Cat vaccinations

There are a number of serious feline diseases that can be fatal even with treatment. It is possible to give your cat protection against these diseases by having a planned vaccination schedule.

Diseases you need to vaccinate against

In cats, the primary diseases that are routinely vaccinated against are:

Enteritis (feline panleukopenia)
Causes severe intestinal ulceration and a decrease in the function of the immune system. Usually fatal.

Feline calici virus 
Part of the cat flu, causes sneezing, conjunctivitis and mouth ulcers.

Feline rhinotracheitis (feline herpes virus)
Part of the cat flu, causes sneezing, conjunctivitis, eye ulcers,  loss of appetite and can lead to permanent nasal and sinus infection.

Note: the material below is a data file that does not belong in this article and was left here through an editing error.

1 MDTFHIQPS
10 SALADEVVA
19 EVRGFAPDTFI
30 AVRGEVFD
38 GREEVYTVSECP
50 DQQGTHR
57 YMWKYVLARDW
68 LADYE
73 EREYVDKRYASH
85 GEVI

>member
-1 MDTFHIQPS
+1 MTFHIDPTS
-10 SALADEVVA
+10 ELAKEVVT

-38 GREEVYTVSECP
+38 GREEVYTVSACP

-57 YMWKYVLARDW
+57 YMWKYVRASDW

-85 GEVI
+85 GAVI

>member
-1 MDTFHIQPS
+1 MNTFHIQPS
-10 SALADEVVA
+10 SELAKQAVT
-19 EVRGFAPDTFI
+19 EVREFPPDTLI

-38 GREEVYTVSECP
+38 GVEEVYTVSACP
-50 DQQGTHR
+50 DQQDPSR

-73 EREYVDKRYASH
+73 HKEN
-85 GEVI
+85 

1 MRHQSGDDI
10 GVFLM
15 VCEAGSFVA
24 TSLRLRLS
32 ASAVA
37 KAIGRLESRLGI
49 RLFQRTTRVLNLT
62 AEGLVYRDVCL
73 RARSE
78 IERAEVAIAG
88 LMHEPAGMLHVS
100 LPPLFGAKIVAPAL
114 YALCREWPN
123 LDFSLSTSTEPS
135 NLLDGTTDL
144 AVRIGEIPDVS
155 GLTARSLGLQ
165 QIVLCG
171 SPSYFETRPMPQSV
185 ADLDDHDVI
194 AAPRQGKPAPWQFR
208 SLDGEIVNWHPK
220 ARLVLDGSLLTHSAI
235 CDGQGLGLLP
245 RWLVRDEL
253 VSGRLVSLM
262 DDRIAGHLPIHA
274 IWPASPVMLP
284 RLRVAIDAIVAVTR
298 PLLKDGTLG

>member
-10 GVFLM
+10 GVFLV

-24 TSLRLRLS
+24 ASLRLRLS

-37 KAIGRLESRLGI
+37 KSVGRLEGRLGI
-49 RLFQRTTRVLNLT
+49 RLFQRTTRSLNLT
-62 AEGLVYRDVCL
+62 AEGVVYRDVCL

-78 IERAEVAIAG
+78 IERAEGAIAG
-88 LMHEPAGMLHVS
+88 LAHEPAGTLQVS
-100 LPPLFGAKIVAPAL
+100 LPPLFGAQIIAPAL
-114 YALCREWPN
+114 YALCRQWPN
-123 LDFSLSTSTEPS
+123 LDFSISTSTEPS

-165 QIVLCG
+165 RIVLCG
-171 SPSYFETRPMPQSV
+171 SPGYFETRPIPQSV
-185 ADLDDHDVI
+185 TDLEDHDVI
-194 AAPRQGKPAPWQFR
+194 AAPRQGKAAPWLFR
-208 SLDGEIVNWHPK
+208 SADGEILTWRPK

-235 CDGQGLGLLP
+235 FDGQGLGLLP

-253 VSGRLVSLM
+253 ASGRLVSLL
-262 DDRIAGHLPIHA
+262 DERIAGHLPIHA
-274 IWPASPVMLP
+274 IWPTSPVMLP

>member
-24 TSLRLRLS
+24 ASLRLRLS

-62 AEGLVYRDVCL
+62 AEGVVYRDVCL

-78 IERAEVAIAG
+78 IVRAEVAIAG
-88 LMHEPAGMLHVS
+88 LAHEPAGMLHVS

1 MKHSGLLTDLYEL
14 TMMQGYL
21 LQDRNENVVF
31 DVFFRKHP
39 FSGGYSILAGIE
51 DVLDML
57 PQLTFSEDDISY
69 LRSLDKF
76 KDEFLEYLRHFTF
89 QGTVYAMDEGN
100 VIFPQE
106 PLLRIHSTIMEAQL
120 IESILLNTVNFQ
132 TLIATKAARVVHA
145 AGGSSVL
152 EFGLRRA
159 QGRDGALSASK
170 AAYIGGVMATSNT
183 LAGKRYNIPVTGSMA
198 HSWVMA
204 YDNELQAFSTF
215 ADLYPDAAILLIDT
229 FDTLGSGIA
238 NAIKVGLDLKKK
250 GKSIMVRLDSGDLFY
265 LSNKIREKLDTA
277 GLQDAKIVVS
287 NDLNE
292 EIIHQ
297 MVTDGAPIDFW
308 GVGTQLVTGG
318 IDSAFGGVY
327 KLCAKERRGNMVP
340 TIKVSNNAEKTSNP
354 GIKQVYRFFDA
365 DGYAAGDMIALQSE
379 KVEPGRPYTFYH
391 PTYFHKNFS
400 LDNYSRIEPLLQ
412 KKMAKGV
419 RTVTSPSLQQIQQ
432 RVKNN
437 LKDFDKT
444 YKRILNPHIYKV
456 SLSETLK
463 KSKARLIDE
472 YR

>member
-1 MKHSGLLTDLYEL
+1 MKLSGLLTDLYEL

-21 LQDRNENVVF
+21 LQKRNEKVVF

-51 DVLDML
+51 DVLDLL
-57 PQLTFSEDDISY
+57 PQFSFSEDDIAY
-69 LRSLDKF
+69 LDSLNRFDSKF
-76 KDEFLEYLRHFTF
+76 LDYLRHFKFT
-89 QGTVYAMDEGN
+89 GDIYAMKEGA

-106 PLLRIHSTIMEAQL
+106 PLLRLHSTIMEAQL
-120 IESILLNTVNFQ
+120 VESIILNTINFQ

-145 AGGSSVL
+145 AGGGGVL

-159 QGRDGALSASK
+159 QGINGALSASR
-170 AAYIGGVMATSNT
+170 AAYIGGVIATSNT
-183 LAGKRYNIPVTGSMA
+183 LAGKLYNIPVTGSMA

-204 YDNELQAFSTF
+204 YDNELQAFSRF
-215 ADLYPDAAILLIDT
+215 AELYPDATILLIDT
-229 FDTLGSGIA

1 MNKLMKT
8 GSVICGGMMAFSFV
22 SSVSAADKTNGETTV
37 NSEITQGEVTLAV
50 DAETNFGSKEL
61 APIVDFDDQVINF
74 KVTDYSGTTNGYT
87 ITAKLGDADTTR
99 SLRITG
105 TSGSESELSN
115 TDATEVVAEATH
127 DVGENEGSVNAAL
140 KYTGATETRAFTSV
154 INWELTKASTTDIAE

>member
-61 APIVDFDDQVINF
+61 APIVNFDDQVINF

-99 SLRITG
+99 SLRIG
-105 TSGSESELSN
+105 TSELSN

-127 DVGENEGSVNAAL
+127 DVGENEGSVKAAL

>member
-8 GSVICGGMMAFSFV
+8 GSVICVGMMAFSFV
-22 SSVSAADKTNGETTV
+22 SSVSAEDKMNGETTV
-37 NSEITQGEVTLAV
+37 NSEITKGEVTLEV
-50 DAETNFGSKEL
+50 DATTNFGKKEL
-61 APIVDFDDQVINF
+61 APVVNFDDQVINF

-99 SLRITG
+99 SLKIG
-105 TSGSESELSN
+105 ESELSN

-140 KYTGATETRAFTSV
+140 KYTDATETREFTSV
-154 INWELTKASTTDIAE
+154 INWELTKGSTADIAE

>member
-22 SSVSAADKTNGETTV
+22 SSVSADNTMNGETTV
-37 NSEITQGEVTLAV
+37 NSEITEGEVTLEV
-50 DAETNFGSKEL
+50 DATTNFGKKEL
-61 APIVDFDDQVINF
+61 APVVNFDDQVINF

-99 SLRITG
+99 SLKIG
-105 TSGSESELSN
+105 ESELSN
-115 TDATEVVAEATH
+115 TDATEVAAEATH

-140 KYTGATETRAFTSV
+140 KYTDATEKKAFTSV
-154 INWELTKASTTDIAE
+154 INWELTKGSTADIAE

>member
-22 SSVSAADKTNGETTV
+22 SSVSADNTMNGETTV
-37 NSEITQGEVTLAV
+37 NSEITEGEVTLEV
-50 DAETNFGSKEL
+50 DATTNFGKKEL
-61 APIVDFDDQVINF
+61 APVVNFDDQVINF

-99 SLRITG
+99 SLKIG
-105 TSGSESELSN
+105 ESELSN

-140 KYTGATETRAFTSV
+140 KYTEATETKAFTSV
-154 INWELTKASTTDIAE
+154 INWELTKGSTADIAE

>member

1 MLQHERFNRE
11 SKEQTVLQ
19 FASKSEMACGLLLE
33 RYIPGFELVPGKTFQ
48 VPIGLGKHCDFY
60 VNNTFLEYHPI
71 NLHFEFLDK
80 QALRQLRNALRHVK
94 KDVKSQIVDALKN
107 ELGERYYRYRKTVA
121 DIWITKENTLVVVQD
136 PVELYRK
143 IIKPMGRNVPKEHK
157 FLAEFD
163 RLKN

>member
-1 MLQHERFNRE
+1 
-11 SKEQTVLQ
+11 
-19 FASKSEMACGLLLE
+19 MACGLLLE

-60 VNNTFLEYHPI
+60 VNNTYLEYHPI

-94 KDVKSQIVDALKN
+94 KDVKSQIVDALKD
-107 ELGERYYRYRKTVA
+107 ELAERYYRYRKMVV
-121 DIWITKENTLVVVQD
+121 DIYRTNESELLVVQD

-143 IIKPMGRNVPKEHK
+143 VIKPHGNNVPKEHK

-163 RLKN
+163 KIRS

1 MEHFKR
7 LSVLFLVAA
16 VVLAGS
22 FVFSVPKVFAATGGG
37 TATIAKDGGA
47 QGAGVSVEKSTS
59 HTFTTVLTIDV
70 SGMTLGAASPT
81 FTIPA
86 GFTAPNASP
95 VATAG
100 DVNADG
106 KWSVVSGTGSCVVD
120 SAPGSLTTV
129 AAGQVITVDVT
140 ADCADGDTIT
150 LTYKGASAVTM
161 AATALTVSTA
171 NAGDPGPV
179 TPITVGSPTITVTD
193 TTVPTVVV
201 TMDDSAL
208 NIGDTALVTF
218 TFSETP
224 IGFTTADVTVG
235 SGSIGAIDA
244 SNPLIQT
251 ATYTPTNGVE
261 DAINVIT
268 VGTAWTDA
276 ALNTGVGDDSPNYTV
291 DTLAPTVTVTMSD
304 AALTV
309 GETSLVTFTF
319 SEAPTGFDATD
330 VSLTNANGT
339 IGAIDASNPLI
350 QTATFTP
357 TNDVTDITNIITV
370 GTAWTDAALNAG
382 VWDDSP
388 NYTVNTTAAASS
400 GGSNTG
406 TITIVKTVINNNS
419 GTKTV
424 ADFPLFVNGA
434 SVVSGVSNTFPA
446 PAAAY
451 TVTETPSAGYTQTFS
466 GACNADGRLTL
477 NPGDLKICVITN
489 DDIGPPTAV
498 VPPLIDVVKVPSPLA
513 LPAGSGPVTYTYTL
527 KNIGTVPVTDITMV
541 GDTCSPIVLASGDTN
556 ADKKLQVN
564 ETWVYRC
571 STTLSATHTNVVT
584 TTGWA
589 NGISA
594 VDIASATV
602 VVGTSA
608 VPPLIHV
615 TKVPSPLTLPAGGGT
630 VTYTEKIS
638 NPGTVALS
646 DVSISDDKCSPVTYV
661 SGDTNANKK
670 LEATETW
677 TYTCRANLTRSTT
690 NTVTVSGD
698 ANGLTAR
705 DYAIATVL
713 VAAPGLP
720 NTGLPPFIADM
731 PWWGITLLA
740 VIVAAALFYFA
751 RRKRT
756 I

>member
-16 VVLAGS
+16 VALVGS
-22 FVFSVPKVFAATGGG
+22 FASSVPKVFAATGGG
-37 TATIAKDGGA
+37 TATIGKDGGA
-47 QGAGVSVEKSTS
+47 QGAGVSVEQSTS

Feline immunodeficiency virus (FIV = feline AIDS)
If your cat EVER ventures outside (even if supervised) it is at risk of being infected by FIV. One in four cats in Victoria test positive for FIV infection. FIV is spread from cat to cat via bites. The virus leads to a failure of a cat’s immune system. Initial symptoms such as fever, sores and diarrhea eventually progress to long term infection. There is no treatment or cure for FIV.

Vaccination types

F3 vaccination: protects against feline calici virus, feline rhinotracheitis (feline herpes virus) and panleucopenia.

FIV vaccination: protects against feline AIDS.

Vaccination schedule

Vaccination schedule for indoor cats

Age Vaccination
6-8 weeks F3
10-12 weeks F3
Annually F3

Vaccination schedule for outdoor cats

Age Vaccination
8 weeks F3 + FIV
10 weeks FIV
12 weeks F3 + FIV
Annually F3 + FIV

Your kitten can go outside and socialise with other cats one week after the final kitten vaccination.

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